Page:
Be Honest About What You Offer Readers—Theory, Model, or Anecdotes

I’m reading a wonderful book right now—How Will You Measure Your Life? by Clayton Christensen from Harvard Business School. It was written in the wake of ethical scandals by some of the “best and brightest” graduates of that institution—such as Jeff Skilling, a classmate of Christensen’s.

Animating the book are three questions:

How can I be sure that:

I will be successful and happy in my career? 

My relationships with my spouse, my children, and my extended family and close friends become an enduring source of happiness? 

I live a life of integrity— and stay out of jail?

What a strong premise for a book!

Christensen’s answers are fascinating. But what interests me at the moment is the role of theory in guiding our thinking and our writing. Consider this passage from Christensen’s book:

Indeed, while experiences and information can be good teachers, there are many times in life where we simply cannot afford to learn on the job. You don’t want to have to go through multiple marriages to learn how to be a good spouse. Or wait until your last child has grown to master parenthood. This is why theory can be so valuable: it can explain what will happen, even before you experience it.

I read that paragraph several times. It points to the highest good that authors of self-help, business, and other “how-to” books can offer the world—a real, honest-to-goodness theory.

Theory is one of the most understood words in the English language. We often hear the term used derisively—as in “that idea sounds good in theory, but it will never work in reality.”

Whenever you hear this, know that you are listening to someome who’s truly clueless about theory.

A theory is a set of assertions that state causal relationships between observed phenomena. It is not a set of vague, half-assed guesses about how the world works.

A genuine theory allows you to predict the consequences of your actions. If a set of assertions doesn’t do that, then it doesn’t deserve to be called a theory.

This is why I’m excited by books such as Get Out of Your Mind and Into Your Life and Mind and Emotions. They are grounded in a theory—Relational Frame Theory, to be exact. These are examples of the gold standard of how-to books—those that are wedded to scientifically-tested theory.

Standing below these books are books based on models. Whereas theories describe why things happen, models describe how things happen. Though this is a lesser level knowledge, it can help us a lot. Examples from the self-help literature are books based on Albert Ellis’s Rational Emotive Behavior Therapy. Ellis didn’t convince me why people make themselves miserable, but he did a hell of a job in describing how they make themselves miserable.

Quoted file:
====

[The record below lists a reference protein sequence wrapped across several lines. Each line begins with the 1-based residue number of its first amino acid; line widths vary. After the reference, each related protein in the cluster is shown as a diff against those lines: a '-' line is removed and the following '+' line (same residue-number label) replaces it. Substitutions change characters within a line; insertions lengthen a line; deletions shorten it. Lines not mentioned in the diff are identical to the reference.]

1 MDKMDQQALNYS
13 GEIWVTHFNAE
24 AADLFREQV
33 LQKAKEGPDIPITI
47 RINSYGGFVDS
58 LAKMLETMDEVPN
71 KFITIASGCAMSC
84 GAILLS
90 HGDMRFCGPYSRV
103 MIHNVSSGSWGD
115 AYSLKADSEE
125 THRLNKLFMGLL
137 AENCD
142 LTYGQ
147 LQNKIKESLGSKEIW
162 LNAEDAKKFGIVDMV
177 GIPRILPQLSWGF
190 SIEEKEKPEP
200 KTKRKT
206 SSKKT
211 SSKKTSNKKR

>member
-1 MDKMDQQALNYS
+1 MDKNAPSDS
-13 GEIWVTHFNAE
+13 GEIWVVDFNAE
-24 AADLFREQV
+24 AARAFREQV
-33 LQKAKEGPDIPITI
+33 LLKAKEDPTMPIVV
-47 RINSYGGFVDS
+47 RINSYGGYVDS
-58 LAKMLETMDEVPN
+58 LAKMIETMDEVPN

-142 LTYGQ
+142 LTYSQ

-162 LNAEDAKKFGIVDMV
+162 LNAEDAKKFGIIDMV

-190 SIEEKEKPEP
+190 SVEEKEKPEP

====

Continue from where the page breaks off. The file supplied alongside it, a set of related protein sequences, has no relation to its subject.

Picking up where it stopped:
At a lower level are books based on anecdotes, such as Stephen Covey’s The Seven Habits of Highly Effective People.  I don’t find theories or models in such books. They’re not research-based, and their explanatory and predictive power is often nil. Even so, they can be illuminating and even useful in the conduct of daily life.

So in summary, we’re talking about three levels of writing:

  • Books based on a theory
  • Books based on a model
  • Books based on anecdotes

If you truly understand the differences between these levels—and where your own book stands on this hierarchy—you will place yourself among the top 10 percent of nonfiction authors.

Define Your Values in a Way That Makes a Difference

I just finished reading Spontaneous Happiness by Andrew Weil. This book is filled with practical insights. And, I still disagree with Weil’s tendency to equate happiness with pleasant feelings. There’s a more practical and powerful definition—acting in alignment with your values, moment by moment.

As the body of literature on Constructive Living reminds us, feelings are inherently unpredictable and uncontrollable. Our constant attempts to influence them—even in the  sophisticated ways that Weil suggests—can frustrate us.

I prefer the perspective of Steven Hayes, creator of Acceptance and Commitment Therapy (ACT), and his colleagues. They offer a rich and useful conversation about happiness as acting in alignment with values.

It starts from the fact that behaviors, on the whole, are far more controllable than feelings. This means that you can start acting on your values right now, in the midst of your current circumstances—now matter how miserable you feel.

The trick is define values in a way that promotes action. You might begin with a list of lofty ideals, such as compassion, integrity, and wisdom. The problem is that these notions are too abstract to guide your very next action.

You can solve this problem with a short list of your most important domains of activity. Here’s one from Peter Bregman’s wonderful book, 18 Minutes: Find Your Focus, Master Distraction, and Get the Right Things Done: